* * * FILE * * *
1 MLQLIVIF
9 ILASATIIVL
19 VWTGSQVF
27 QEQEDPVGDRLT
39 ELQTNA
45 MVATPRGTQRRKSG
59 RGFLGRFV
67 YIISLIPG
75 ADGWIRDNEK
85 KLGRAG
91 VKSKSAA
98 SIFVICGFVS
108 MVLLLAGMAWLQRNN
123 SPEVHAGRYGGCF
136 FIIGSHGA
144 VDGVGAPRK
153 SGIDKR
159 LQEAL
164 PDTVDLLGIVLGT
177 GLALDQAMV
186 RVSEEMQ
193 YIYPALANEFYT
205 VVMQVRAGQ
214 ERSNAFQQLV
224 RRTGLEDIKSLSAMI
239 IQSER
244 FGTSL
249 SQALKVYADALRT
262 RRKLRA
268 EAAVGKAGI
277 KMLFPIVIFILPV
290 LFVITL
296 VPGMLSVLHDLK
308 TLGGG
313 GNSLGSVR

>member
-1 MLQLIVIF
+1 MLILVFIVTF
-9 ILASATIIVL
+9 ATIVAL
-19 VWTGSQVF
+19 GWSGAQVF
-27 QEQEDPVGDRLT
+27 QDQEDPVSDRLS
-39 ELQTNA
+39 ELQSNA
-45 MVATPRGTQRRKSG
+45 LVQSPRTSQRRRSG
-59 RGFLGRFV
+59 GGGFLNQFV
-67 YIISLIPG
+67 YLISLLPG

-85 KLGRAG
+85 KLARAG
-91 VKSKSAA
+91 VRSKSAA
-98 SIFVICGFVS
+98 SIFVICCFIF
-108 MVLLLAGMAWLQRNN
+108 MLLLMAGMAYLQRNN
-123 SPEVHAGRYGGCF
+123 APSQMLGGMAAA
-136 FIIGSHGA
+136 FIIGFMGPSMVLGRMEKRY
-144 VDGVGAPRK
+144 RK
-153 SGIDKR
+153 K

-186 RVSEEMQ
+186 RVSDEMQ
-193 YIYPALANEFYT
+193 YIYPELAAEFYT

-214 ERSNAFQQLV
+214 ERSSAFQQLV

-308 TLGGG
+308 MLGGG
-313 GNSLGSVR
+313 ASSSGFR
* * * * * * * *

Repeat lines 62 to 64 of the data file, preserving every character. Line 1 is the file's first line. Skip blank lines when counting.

+123 APSQMLGGMAAA
-136 FIIGSHGA
+136 FIIGFMGPSMVLGRMEKRY